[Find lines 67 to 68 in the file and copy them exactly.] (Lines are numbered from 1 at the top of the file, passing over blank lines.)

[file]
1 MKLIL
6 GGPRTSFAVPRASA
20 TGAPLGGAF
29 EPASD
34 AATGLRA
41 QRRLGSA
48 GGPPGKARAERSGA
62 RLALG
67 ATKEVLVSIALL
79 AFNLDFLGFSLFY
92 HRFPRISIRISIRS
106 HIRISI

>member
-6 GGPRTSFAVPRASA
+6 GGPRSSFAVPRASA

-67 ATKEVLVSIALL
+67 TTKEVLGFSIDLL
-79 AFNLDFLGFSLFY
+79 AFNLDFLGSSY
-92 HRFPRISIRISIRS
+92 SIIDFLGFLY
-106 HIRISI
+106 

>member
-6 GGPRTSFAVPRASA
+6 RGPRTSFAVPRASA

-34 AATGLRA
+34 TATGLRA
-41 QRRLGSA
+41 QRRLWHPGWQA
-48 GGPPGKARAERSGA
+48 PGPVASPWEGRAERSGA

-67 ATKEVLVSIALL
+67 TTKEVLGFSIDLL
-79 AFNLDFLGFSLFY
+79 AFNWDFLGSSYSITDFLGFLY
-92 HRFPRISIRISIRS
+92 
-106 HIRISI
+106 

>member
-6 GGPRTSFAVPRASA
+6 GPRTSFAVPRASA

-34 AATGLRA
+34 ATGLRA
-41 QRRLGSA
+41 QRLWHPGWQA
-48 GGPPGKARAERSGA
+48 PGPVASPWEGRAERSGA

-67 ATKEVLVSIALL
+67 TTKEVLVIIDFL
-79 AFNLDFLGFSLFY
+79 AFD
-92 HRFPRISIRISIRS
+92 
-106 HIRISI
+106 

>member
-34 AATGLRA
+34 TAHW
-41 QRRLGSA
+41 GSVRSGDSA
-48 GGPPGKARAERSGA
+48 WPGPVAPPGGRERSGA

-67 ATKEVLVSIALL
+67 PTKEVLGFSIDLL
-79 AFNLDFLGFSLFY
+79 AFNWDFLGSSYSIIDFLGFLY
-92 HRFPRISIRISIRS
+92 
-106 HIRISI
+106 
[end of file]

-79 AFNLDFLGFSLFY
+79 AFNWDFLGSSYSIIDFLGFLY